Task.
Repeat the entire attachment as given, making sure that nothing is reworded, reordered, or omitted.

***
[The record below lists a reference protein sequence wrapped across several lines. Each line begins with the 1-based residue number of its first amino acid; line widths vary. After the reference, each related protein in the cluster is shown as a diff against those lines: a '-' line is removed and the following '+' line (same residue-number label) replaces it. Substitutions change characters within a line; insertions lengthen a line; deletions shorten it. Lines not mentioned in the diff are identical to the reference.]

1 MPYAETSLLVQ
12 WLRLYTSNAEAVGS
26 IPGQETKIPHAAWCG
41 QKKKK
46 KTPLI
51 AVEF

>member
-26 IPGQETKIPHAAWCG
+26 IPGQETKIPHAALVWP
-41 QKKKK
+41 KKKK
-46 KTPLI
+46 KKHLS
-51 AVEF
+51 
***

[The record below lists a reference protein sequence wrapped across several lines. Each line begins with the 1-based residue number of its first amino acid; line widths vary. After the reference, each related protein in the cluster is shown as a diff against those lines: a '-' line is removed and the following '+' line (same residue-number label) replaces it. Substitutions change characters within a line; insertions lengthen a line; deletions shorten it. Lines not mentioned in the diff are identical to the reference.]

1 MPYAETSLLVQ
12 WLRLYTSNAEAVGS
26 IPGQETKIPHAAWCG
41 QKKKK
46 KTPLI
51 AVEF

>member
-26 IPGQETKIPHAAWCG
+26 IPGQETKIPHAALVWP
-41 QKKKK
+41 KKKK
-46 KTPLI
+46 KKHLS
-51 AVEF
+51 